Liddell did the spadework and Dodds did the finishing for what must be one of the greatest goals Hampden has even seen. The outstripping of he defence, the quick pass with the “wrong” foot, and then Dodds’s glorious first-timer. What a goal! Reminded me of the kind the old Corinthians used to whang past me.

But the thrills of the first half were mere chickenfeed compared with those of the second. England got an equaliser through Hagan. Dodds put Scotland ahead from a Liddell corner, then he added number four with a fine solo effort and a grand low shot.

Hereabouts we had a spell when you were frightened to light up your pipe lest you missed a goal. They came thick and heavy.

Strange goal.
Lawton reduced the leeway by again getting that head of his to the ball. And amongst all these great goals we had probably the strangest national goal ever.

Here’s a goalkeeper, the hero of his side, losing a goal from 50 yards range. Willie Shankly was the devil in the piece. He placed a beautiful ball goalwards. Out came Marks to collect. Suddenly he stopped. In a twinkling he had the old saying brought home to him – “He who hesitates is lost.” The ball bounced on the ground, sailed over his head, and into the empty goal.

Two behind again, but still with lashings of spirit. This English side just would not give in. That’s what I liked about them. Up till now most of the moves had been down the left. Hapgood had a word with his half-backs, and immediately I sensed a change. The General had opened up his second front with Matthews as the Commando. Every English move was directed down the right. Matthews brought every trick of his into play, and here, although only momentarily, the Scots defence wavered.

Stan got the Scots’ defence so tied up on one occasion that they were all watching him while Lawton was ambling his merry way on to chalk up England’s number four. That finished the scoring, but not the thrills. Right up to the whistle, it was whizz-bang stuff. Greats aves, great dribbles, great shots, in fact, great stuff.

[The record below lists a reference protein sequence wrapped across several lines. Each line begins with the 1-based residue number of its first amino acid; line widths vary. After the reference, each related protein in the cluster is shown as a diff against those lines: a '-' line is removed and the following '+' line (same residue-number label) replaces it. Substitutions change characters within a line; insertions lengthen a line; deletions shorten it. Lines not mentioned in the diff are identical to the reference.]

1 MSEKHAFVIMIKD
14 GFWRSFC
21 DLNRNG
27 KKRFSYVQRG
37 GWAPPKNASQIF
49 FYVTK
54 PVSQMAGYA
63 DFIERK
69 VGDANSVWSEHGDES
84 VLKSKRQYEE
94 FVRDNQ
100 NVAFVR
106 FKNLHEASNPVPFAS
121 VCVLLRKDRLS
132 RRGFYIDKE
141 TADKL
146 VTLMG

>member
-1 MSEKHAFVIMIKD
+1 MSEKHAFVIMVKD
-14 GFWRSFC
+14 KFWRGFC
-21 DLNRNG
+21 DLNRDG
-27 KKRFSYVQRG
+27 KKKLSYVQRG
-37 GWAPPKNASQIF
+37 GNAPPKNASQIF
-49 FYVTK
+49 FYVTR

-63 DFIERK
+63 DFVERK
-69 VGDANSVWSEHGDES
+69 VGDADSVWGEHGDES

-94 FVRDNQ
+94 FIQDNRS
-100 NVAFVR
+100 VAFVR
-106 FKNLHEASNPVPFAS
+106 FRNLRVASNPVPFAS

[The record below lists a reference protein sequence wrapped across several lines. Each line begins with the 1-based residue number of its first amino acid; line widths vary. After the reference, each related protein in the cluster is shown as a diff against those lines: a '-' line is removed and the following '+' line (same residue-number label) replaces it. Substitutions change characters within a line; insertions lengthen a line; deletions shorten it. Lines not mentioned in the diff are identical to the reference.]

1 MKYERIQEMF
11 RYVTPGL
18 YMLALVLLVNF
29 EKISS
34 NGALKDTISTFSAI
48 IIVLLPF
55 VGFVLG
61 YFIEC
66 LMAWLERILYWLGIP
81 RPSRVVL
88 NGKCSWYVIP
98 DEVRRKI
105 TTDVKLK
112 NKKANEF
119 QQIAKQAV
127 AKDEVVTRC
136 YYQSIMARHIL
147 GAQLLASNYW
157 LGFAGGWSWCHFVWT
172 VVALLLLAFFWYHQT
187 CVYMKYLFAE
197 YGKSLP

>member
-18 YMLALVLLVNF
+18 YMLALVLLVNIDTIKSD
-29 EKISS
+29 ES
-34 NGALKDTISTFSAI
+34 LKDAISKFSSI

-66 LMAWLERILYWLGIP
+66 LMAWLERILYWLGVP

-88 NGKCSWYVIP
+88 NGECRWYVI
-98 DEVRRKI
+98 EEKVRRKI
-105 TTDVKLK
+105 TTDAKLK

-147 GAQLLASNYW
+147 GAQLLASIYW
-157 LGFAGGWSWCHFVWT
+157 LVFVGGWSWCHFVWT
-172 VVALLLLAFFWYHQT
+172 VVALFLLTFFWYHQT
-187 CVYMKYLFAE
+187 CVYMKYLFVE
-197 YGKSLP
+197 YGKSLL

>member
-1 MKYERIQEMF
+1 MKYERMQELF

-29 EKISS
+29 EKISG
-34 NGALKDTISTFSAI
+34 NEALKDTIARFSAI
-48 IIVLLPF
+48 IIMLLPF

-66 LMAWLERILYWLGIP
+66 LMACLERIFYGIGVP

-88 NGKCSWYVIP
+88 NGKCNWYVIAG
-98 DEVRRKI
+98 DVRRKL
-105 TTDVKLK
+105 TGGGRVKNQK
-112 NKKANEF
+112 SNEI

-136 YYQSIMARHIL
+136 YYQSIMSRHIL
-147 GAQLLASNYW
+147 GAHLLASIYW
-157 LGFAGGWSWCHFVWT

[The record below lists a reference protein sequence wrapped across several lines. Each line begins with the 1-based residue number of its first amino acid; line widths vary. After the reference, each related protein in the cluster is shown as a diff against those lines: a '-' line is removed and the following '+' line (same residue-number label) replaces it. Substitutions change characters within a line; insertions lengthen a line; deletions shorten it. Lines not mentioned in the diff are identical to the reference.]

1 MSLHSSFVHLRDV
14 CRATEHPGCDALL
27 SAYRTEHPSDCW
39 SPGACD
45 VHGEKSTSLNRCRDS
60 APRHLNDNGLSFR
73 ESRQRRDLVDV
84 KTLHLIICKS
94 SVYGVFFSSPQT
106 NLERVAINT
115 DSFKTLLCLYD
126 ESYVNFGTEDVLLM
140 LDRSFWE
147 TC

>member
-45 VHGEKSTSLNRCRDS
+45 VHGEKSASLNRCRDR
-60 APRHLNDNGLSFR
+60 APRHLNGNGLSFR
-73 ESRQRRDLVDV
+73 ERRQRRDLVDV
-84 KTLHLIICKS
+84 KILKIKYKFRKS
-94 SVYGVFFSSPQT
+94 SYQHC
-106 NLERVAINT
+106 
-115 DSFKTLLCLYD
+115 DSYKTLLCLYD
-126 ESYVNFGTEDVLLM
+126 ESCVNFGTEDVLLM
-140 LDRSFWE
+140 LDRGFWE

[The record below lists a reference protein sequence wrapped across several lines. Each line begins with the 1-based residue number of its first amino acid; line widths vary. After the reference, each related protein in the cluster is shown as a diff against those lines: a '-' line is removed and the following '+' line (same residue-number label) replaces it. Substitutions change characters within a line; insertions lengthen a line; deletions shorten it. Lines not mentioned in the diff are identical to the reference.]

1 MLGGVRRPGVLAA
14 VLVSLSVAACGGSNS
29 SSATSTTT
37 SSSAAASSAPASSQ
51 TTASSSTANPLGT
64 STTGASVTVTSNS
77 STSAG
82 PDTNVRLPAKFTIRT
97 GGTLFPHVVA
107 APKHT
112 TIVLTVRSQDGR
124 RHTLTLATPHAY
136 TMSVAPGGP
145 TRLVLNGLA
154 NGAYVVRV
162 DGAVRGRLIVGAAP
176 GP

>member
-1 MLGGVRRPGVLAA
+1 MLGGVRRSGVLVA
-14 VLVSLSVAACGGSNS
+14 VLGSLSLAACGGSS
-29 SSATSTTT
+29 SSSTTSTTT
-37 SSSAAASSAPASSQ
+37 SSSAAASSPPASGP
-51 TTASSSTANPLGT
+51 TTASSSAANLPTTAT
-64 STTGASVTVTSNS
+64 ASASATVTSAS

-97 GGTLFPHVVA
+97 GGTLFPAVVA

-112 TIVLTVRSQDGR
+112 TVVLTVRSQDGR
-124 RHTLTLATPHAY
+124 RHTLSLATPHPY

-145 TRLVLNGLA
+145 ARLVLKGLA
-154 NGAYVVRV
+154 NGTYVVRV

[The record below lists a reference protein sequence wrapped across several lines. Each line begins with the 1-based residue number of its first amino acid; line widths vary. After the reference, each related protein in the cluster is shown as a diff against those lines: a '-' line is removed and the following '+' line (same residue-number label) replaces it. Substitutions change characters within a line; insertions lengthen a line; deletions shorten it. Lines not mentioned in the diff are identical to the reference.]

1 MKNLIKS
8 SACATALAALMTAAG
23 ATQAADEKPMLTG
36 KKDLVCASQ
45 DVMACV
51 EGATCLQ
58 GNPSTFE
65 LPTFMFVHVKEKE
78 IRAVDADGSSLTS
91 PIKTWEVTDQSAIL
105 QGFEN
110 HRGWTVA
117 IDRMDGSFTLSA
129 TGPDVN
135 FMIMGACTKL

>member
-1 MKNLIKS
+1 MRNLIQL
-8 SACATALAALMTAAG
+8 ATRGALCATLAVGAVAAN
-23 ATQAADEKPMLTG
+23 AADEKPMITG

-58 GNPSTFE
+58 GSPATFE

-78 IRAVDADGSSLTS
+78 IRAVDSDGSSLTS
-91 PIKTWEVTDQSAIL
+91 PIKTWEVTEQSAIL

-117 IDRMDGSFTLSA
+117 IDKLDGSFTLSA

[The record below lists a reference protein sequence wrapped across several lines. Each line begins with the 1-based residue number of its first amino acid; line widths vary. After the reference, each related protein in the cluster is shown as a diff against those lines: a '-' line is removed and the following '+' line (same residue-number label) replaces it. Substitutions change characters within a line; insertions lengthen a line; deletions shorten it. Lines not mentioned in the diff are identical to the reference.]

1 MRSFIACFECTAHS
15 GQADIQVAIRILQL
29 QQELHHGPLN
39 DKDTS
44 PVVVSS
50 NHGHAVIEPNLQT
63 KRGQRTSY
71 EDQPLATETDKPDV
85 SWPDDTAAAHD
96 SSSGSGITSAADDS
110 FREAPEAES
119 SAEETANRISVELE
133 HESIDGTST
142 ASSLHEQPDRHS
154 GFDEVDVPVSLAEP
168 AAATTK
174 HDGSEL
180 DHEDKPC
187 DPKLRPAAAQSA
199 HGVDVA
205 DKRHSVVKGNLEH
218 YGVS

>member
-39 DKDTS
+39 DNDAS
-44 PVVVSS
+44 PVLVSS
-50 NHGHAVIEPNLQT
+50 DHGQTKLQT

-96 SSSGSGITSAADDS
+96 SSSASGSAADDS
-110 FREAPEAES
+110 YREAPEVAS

Come to stay.
I have already mentioned the big part played by Shankly and Busby. From there jump to the attack – that star-studded attack – and you find Liddell and Dodds. It’s not a case of dropping in for a cup of tea with them. They’ve come to stay. Then these refreshing meanderings of Bremner. Nice to watch, and ever so telling.

Matthews was England’s artiste. Andy Beattie certainly must think he’s “working out a penance for the sins he hasn’t done.” To be Scotland’s left back while England has its Stan Matthews must be a heart-break. Fortunately Beattie knows his Matthews. He waits, even when the crowd advise otherwise. But Andy waits because Matthews doesn’t like the waiting full-back.

Lawton had a fine day, too. With five chances he scored three goals. The modern McGrory with the dribbling powers of McPhail. And that’s some compliment, Tom.
England’s defence was panicky. In fact, so often were they on pins and needles that they would have lost this game on points.

It wasn’t a great English side, merely because it wasn’t allowed to be. And a pat on the back to referee Calder. Even if he did turn a blind eye to an obvious penalty for either side. And to you 75,000 spectators I say “Pennies on the drum.” The Selectors from Carlton Place have once more beat the band. Give them a big hand, boys.
(The Sunday Post, 19-04-1942)

Headline 1942